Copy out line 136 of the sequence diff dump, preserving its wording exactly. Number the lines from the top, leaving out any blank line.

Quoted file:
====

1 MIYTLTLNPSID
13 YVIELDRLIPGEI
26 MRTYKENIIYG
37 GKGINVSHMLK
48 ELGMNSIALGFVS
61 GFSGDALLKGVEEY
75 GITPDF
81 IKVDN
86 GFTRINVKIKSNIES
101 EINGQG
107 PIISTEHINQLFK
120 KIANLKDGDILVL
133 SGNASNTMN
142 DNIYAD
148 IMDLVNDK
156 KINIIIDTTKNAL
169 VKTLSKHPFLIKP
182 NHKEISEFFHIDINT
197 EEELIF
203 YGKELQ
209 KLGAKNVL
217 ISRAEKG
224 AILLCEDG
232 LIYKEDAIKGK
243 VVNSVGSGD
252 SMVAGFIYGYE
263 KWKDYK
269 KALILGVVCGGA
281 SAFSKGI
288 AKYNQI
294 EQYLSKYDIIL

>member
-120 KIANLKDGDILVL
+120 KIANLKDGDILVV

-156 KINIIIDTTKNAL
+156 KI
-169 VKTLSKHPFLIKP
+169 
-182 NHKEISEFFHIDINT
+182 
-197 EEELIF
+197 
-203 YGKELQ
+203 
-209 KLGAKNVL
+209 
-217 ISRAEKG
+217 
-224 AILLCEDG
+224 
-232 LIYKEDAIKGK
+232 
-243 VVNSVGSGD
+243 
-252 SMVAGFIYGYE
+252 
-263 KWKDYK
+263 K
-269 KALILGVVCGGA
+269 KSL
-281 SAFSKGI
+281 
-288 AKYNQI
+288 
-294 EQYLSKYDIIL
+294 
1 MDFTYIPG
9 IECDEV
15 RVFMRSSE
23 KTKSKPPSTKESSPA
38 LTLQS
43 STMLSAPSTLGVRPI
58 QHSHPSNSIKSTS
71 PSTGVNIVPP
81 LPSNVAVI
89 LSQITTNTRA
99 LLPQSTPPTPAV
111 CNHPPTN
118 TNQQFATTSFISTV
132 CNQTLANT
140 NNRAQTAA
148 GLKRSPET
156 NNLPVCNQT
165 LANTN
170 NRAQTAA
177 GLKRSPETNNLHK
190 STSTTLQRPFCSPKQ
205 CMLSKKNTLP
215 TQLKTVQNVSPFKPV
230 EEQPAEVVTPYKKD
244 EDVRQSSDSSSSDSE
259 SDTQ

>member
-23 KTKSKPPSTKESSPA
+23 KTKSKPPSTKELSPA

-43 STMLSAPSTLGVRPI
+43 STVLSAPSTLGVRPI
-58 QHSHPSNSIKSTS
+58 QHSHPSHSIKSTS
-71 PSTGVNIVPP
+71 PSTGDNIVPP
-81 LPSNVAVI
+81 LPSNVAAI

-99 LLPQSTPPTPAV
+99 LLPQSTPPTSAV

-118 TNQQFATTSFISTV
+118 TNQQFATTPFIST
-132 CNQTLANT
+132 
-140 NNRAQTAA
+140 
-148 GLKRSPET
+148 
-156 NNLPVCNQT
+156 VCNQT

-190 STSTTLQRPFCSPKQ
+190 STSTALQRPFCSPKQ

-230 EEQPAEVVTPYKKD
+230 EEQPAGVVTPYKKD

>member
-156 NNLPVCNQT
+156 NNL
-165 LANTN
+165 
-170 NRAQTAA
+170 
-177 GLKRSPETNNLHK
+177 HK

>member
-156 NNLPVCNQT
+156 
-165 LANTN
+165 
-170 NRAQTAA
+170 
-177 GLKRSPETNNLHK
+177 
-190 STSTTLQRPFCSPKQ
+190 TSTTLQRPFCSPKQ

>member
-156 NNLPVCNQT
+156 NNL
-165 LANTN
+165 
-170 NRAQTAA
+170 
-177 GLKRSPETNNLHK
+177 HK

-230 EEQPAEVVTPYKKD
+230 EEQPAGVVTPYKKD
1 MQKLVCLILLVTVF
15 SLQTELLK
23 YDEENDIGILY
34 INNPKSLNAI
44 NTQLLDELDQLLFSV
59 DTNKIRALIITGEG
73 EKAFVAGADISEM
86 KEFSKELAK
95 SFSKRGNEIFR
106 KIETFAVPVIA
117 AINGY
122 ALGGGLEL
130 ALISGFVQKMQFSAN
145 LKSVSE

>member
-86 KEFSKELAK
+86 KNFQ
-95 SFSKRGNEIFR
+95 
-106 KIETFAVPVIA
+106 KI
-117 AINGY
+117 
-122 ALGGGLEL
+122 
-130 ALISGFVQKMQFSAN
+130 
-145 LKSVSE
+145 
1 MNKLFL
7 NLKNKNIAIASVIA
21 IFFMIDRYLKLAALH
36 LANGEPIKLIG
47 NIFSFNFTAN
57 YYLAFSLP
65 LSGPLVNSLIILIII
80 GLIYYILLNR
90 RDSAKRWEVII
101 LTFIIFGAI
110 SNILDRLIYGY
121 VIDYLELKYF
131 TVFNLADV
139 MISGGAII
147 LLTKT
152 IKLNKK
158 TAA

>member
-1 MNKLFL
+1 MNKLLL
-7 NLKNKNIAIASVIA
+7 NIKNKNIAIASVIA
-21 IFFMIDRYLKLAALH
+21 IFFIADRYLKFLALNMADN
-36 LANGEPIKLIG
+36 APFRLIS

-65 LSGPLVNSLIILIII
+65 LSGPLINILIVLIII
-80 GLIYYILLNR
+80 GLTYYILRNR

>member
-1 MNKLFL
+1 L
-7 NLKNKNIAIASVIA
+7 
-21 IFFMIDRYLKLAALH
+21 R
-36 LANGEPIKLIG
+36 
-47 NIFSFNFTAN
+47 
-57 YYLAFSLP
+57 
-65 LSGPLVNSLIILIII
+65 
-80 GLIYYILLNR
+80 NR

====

-177 GLKRSPETNNLHK